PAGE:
A Hundred Gourds 5:3 June 2016

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In the Footsteps of Bashō: small group travel in Japan
with a focus on Japanese Literature

by Beverley George

| Introduction | page 2 | page 3 |page 4

In the Footsteps of Bashō – the first journey (continued)

At the Yamadera Bashō Memorial Museum, we were welcomed by Professors Oba and Aihara who specialise in the poet’s work. The collection is modestly-sized but expertly presented to give an intimate glimpse of the great poet’s life and writings. A guided tour in Japanese, ably translated by our guide, provided added insight and immediacy, making it possibly the most memorable for me of any gallery tours I have experienced.


Australian travellers on the steps of the Yamadera Bashō Memorial Museum
with Professor Aihara (left) and Professor Oba.

Since this visit, many overseas poets, including Australians, have entered work in the annual Yamadera Bashō Memorial Museum English Haiku Contest. In fact in the 7th Collection more Australians entered work in the Division 4, non-Japanese, section than did writers from any of the other twenty-three countries represented. Details of the 8th Contest are currently on the Australian Haiku Society web-site.

Memorable for all of us, was a visit to a border guardhouse, Ho-jin no Ie, where Bashō lodged three days. Smoke was rising through the thatch as we approached. This is a place, the curator told us, seldom visited especially by foreigners. There was a square fire-place sunk into the floor, over which a blackened kettle was suspended. We sat around it as had Bashō over 300 years before and listened to a translated account of his stay there in the poets’ own words. It is difficult to convey the feelings of awe and privilege this bestowed upon us all.


Travellers at Bashō’s fire at the border guard’s cottage Ho-jin no Ie

Postscript: A tragic postscript to this wonderful journey was the earthquake, tsunami and nuclear disaster which devastated the Tohoku Region we had recently visited as part of our tour. Our concern and sympathy continues to be extended to the victims and their families. Members of the Japan-Australia Society in Canberra host a visit each year of children affected by the disaster.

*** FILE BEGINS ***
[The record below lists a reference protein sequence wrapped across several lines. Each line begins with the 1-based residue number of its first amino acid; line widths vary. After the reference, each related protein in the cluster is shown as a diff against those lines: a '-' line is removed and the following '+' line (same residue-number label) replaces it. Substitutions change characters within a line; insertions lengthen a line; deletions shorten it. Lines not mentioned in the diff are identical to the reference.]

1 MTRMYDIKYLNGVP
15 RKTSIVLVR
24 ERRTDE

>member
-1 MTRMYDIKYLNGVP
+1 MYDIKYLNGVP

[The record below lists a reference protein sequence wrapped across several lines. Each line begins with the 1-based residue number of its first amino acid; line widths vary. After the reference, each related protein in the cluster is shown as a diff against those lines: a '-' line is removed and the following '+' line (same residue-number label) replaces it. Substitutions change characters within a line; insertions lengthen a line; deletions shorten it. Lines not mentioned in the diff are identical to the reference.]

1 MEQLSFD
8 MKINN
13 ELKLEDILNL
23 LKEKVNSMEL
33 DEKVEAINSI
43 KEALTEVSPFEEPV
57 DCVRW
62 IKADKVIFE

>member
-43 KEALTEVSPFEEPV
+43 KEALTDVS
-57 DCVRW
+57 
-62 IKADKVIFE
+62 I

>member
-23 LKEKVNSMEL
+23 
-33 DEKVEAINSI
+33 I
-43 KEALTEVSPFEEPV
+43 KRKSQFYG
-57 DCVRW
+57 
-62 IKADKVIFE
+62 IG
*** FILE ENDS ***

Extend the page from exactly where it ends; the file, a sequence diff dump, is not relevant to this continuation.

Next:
Seeking Bashō, Shiki and Soseki – the second journey

In April 2012, on a tour with the focus on Matsuo Bashō, Masaoki Shiki and Natsume Soseki a second group of travellers visited Arashiyama and the bamboo forest where at Nonomiya Shrine episodes of The Tale of Genji are set. We were fortunate to have the expert guidance of Stephen Gill (Tito) in a haiku meeting at Rakushisha, The House of the Fallen Persimmons, where Basho was hosted by Kyorai and wrote his Saga Diary. And after a guided stroll through the bamboo forest, including a visit to Saigyo’s well, we had the pleasure of mingling, and dining, with the Hailstone Poets. (On this and a subsequent tour Australian travellers were joined by New Zealand poet and Kokako joint-editor, Margaret Beverland.)


Discussion at Rakushisha led by Stephen Gill (head of table)

Another highlight was a visit with the SGG (Systemised Goodwill Guide) group of bilingual haiku poets, as organised by retired school principal, Mr Shigeo Tomita, and hosted in a private home and garden. The meeting was attended by a city council official and a formal tea ceremony was included. It was an opportunity to rekindle old friendships or forge ongoing new ones.


The SGG haiku meeting at Imabari

In Matsuyama, a castle city, we visited the Shiki kinen (Memorial Museum to Masaoka Shiki).

matsuyama ya aki yori takaki tenshukaku

Matsuyama –
higher than the autumn sky
the castle tower

– Masaoka Shiki

The Shiki-kinen was the venue the 3rd Haiku Pacific Rim Conference 2007 convened by Minako Noma, and I was delighted to present a paper on ‘Haiku in Australia’ there. When Minako Noma attended the four day 4th Haiku Pacific Rim Conference 2009, which I convened at Terrigal, NSW, the Matsuyama Municipal Shiki-Kinen Museum generously donated a copy of a book they had published, If someone
asks . . .Masaoka Shiki’s Life and Haiku
2 to each of the fifty-seven full-time delegates.

ka ni kuware seitōron o sōshikeri

bitten by mosquitos
I have written a draft
analysing political parties

–Masaoka Shiki

We visited Shiki’s home, and it was a touching sight to see his low wooden desk beside which the great poet lay down to write and paint in the final stages of his life. Also touching was the sight of his small baseball cap in one corner of a glass case in the museum and to remember that it was Shiki who brought baseball to Japan.

Taneda Santōka’s final home was in Matsuyama, where aspects of the itinerant poet’s sad life are on display. When he was only eleven years old, his mother threw herself in the family well, heartbroken by his father’s philandering.

Natsume Soseki, the author of Botchan lived for a considerable time in Matsuyama. A plaque on the Dogo Patio, the four hundred year old onsen; an intriguing clock, and a train are all reminders of this.

A pavilion in Dogo Park, houses a representation of the renga parties enjoyed by Japanese poets over centuries.


a servant prepares sake


the poets ponder their next link

Another of the highlights of visiting Matsuyama is to see the haiku posting boxes which are dotted around the city, even at the castle or on the trams. Write a haiku! Pop it in!

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